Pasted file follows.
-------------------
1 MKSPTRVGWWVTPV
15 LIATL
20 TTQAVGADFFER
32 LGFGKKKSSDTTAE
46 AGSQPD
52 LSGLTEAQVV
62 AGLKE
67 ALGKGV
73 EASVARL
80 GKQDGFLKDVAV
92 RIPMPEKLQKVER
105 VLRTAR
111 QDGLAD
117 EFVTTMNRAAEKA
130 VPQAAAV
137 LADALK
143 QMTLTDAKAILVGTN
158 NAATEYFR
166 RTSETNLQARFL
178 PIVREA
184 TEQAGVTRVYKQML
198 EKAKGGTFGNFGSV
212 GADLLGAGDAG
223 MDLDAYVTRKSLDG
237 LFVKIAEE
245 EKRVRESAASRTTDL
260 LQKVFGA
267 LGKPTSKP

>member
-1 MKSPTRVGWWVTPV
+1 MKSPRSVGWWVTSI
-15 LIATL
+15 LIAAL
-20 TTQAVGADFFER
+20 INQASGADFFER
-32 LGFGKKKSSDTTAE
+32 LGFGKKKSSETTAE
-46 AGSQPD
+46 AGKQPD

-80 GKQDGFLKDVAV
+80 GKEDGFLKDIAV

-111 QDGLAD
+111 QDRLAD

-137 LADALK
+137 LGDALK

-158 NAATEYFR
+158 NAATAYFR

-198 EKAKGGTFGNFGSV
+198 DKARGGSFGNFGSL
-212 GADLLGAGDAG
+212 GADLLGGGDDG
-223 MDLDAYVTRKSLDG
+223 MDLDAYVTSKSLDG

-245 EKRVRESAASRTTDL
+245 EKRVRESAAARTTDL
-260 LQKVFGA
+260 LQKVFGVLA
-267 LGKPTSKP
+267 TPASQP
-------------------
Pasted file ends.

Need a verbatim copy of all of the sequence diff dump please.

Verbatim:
1 MKSPTRVGWWVTPV
15 LIATL
20 TTQAVGADFFER
32 LGFGKKKSSDTTAE
46 AGSQPD
52 LSGLTEAQVV
62 AGLKE
67 ALGKGV
73 EASVARL
80 GKQDGFLKDVAV
92 RIPMPEKLQKVER
105 VLRTAR
111 QDGLAD
117 EFVTTMNRAAEKA
130 VPQAAAV
137 LADALK
143 QMTLTDAKAILVGTN
158 NAATEYFR
166 RTSETNLQARFL
178 PIVREA
184 TEQAGVTRVYKQML
198 EKAKGGTFGNFGSV
212 GADLLGAGDAG
223 MDLDAYVTRKSLDG
237 LFVKIAEE
245 EKRVRESAASRTTDL
260 LQKVFGA
267 LGKPTSKP

>member
-1 MKSPTRVGWWVTPV
+1 MKSPRSVGWWVTSI
-15 LIATL
+15 LIAAL
-20 TTQAVGADFFER
+20 INQASGADFFER
-32 LGFGKKKSSDTTAE
+32 LGFGKKKSSETTAE
-46 AGSQPD
+46 AGKQPD

-80 GKQDGFLKDVAV
+80 GKEDGFLKDIAV

-111 QDGLAD
+111 QDRLAD

-137 LADALK
+137 LGDALK

-158 NAATEYFR
+158 NAATAYFR

-198 EKAKGGTFGNFGSV
+198 DKARGGSFGNFGSL
-212 GADLLGAGDAG
+212 GADLLGGGDDG
-223 MDLDAYVTRKSLDG
+223 MDLDAYVTSKSLDG

-245 EKRVRESAASRTTDL
+245 EKRVRESAAARTTDL
-260 LQKVFGA
+260 LQKVFGVLA
-267 LGKPTSKP
+267 TPASQP